I recently read something a photographer wrote about how photography is all about getting the light, composition and moment just right (which makes it sound quite simple). Those three factors come into each photo and determine whether it's a good one or not (although a little post-processing can sometimes help if one of those is slightly off). This rang very true with me - especially when it came to the moment aspect - in relation to a photo capturing movement that I took in Iceland back in March (which I like to call "The Octopus" and which was featured as National Geographic's Photo of the Day in June). I guess it's common sense that the "moment" should be the crucial determinant in capturing a shot involving movement.

The three photos below should illustrate the point quite clearly. Each one has exactly the same composition (the tripod wasn't moved between shooting the three shots) and the lighting was the same (not great!). I took the photos using the same ISO (100) and the same aperture (f/16 as I wanted the whole scene as sharp as possible). In order to expose the shot correctly, the camera's meter then altered the exposure length depending on the amount of white foam/black sand present at each moment (I was shooting in AV mode). I had a neutral density filter on (can't remember if it was the 3- or the 6-stop one), which allowed me to capture a longer exposure than without; this was perfect for capturing a slight movement in the water trails. I'd already spent a good few hours in the same spot on a number of different occasions experimenting with various exposure lengths - from split-second to capture the power of the waves, to 30-second shots to show the tranquility of the scene, and many lengths inbetween. To me Jökulsárlón beach represents both a mixture of power and tranquility, so the 1-2 second exposure length range gave a nice combination of both of these things.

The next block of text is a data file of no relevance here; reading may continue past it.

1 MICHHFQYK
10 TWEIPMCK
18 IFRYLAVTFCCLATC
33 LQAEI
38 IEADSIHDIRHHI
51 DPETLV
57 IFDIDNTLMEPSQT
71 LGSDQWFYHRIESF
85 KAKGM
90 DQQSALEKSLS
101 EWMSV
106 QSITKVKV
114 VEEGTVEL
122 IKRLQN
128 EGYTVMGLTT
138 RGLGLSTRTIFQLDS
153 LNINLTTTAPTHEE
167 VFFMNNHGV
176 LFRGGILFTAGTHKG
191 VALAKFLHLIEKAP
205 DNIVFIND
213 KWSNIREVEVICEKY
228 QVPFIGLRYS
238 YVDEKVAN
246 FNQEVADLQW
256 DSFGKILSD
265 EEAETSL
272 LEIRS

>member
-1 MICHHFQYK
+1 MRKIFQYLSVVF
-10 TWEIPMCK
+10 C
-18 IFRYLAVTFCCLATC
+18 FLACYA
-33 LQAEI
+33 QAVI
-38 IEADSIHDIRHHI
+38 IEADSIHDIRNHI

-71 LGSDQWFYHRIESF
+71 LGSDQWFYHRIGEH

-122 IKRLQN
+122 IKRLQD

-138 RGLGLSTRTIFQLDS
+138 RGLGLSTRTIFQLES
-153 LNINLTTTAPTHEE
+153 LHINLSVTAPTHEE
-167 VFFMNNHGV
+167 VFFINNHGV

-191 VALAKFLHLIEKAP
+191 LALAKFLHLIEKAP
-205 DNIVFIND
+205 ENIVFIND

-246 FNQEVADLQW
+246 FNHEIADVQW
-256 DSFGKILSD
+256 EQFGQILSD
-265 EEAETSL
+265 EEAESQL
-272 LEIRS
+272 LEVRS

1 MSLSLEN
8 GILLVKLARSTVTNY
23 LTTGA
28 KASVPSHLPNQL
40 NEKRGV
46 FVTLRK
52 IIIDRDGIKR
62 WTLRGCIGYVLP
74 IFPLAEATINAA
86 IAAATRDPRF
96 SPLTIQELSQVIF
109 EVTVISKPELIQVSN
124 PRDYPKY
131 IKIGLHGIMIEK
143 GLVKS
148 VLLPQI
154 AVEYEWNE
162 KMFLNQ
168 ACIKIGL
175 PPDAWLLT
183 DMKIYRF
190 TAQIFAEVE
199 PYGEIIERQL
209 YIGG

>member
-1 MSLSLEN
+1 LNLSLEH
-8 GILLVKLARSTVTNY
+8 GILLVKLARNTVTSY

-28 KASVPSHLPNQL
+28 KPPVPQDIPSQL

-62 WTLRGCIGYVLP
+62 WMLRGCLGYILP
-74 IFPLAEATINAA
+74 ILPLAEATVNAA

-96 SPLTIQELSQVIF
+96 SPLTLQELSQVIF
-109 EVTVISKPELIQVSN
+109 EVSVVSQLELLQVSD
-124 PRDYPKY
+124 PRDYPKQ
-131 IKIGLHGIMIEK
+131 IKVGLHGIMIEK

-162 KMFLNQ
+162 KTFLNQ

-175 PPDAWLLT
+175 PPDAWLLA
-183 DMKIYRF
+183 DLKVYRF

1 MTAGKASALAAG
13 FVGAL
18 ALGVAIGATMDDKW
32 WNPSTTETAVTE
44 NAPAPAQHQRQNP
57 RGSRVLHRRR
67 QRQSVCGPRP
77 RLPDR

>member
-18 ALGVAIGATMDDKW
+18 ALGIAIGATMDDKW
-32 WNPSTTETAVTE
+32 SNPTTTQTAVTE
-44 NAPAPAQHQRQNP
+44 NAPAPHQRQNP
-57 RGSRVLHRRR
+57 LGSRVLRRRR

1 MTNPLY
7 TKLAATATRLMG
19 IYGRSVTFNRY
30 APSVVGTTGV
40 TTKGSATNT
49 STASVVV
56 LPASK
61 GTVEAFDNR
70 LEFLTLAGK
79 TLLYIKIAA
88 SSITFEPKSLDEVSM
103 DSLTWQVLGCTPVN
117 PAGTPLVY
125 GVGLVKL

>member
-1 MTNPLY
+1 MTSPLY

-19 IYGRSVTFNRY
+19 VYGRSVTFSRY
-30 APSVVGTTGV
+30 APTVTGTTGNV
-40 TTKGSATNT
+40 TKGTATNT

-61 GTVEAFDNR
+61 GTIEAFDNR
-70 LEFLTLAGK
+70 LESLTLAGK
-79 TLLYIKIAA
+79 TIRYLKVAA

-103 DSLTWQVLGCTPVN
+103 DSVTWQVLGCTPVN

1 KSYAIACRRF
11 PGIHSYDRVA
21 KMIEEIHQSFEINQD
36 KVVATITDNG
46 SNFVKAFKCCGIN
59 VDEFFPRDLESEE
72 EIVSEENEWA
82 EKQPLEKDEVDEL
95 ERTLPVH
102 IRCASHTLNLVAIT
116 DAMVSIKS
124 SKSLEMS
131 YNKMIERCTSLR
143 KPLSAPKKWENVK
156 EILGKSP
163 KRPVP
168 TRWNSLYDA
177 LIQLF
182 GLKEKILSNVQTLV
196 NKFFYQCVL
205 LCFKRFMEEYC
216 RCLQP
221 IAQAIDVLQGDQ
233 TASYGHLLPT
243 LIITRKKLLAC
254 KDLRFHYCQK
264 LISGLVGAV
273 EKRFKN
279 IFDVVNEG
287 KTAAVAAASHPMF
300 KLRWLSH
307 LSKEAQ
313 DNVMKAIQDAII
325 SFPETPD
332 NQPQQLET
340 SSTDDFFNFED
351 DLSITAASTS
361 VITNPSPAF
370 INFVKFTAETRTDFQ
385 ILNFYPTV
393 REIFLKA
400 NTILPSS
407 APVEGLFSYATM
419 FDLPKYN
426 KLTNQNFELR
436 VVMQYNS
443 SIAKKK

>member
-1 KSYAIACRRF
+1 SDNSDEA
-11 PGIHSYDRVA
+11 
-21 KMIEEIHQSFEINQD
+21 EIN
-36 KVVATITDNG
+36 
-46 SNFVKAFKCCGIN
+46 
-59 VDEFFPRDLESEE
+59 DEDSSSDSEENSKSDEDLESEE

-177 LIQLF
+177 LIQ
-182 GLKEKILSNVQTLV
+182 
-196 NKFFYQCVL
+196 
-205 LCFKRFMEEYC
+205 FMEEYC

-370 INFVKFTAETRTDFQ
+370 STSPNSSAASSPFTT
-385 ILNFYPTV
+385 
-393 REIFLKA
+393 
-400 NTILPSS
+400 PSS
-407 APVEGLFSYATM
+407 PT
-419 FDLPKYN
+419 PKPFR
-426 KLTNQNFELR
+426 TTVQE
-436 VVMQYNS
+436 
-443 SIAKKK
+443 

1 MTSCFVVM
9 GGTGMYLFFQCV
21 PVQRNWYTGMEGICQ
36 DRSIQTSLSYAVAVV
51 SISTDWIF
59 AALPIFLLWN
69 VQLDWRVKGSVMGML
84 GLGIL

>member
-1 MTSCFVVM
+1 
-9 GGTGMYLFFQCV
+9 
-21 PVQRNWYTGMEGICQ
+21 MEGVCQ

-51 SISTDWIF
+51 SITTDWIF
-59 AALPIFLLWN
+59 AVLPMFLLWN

Trying to capture the wave movements was very hit-and-miss, although it did get a little bit more predictable once I'd taken a few shots. I became a little better at working out when the wave was going to break and how long the water would hang around before trailing back to the sea, over the icebergs or rocks. Whether glorious trails were produced was partly a matter of timing, but definitely involved some luck too. I was using a 2-second timer on the camera in order to prevent camera shake, so I had to factor that delay in too before pressing the shutter. Pre-empting wave behaviour is a fun thing to try!

Here are the results and you can see how the before and after shots just don't do it. I've done a little post-processing on each of them, boosting the contrast and saturation a little.

Photo 1 - 0.8 seconds - the wave was "hanging around" before its return to the sea. I actually quite like this shot, but there's no "wow!" about it.
Photo 2: The Octopus itself - everything was just right! 1 second exposure taken 7 seconds after the first one.
Photo 3: Too late! A 2-second exposure (now the foam had gone), taken 8 seconds after the Octopus; the moment's gone, the trails have gone - no more Octopus!

So, the moral of the story? Well, if you're capturing movement in photography, then timing really is everything. A moment like this happened in that second and that second only. The next second it was gone. The next wave was different; the trails would never flow like that again. Each piece of ice is unique and is eventually moved, taken away or broken down by the force of the waves. I took a good few hundred photos on that beach over a period of a few days, and although I was pleased with many of the images, none of them quite stood out like The Octopus.

More photos of my trips to Iceland can be found on my website, including more photos of waves on Jökulsárlón beach.